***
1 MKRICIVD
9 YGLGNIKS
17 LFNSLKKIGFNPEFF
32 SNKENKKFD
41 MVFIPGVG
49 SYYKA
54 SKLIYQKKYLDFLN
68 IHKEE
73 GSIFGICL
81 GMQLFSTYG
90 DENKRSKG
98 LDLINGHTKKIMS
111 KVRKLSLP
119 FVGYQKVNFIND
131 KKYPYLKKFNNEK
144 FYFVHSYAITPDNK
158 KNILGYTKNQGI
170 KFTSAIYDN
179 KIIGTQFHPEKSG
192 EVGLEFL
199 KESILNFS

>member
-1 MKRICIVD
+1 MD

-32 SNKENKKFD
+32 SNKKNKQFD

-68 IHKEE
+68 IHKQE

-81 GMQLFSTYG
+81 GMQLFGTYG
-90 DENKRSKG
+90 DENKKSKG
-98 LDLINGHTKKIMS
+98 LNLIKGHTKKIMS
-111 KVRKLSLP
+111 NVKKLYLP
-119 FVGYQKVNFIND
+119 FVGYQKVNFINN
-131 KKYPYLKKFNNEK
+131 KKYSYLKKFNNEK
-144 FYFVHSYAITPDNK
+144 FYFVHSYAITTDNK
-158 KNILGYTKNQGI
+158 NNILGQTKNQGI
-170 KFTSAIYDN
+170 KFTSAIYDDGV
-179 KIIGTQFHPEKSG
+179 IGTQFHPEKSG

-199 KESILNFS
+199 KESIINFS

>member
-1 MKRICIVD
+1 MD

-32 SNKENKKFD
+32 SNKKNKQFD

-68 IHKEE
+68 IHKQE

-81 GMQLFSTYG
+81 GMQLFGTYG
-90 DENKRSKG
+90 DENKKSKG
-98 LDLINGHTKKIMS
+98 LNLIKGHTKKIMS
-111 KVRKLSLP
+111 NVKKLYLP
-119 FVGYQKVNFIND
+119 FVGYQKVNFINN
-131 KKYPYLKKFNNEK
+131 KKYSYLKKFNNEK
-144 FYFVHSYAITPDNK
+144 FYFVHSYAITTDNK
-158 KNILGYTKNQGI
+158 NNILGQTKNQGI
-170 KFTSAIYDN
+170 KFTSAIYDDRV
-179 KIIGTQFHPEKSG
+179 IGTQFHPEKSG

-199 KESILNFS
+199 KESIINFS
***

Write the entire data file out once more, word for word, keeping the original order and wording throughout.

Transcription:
1 MKRICIVD
9 YGLGNIKS
17 LFNSLKKIGFNPEFF
32 SNKENKKFD
41 MVFIPGVG
49 SYYKA
54 SKLIYQKKYLDFLN
68 IHKEE
73 GSIFGICL
81 GMQLFSTYG
90 DENKRSKG
98 LDLINGHTKKIMS
111 KVRKLSLP
119 FVGYQKVNFIND
131 KKYPYLKKFNNEK
144 FYFVHSYAITPDNK
158 KNILGYTKNQGI
170 KFTSAIYDN
179 KIIGTQFHPEKSG
192 EVGLEFL
199 KESILNFS

>member
-1 MKRICIVD
+1 MD

-32 SNKENKKFD
+32 SNKKNKQFD

-68 IHKEE
+68 IHKQE

-81 GMQLFSTYG
+81 GMQLFGTYG
-90 DENKRSKG
+90 DENKKSKG
-98 LDLINGHTKKIMS
+98 LNLIKGHTKKIMS
-111 KVRKLSLP
+111 NVKKLYLP
-119 FVGYQKVNFIND
+119 FVGYQKVNFINN
-131 KKYPYLKKFNNEK
+131 KKYSYLKKFNNEK
-144 FYFVHSYAITPDNK
+144 FYFVHSYAITTDNK
-158 KNILGYTKNQGI
+158 NNILGQTKNQGI
-170 KFTSAIYDN
+170 KFTSAIYDDGV
-179 KIIGTQFHPEKSG
+179 IGTQFHPEKSG

-199 KESILNFS
+199 KESIINFS

>member
-1 MKRICIVD
+1 MD

-32 SNKENKKFD
+32 SNKKNKQFD

-68 IHKEE
+68 IHKQE

-81 GMQLFSTYG
+81 GMQLFGTYG
-90 DENKRSKG
+90 DENKKSKG
-98 LDLINGHTKKIMS
+98 LNLIKGHTKKIMS
-111 KVRKLSLP
+111 NVKKLYLP
-119 FVGYQKVNFIND
+119 FVGYQKVNFINN
-131 KKYPYLKKFNNEK
+131 KKYSYLKKFNNEK
-144 FYFVHSYAITPDNK
+144 FYFVHSYAITTDNK
-158 KNILGYTKNQGI
+158 NNILGQTKNQGI
-170 KFTSAIYDN
+170 KFTSAIYDDRV
-179 KIIGTQFHPEKSG
+179 IGTQFHPEKSG

-199 KESILNFS
+199 KESIINFS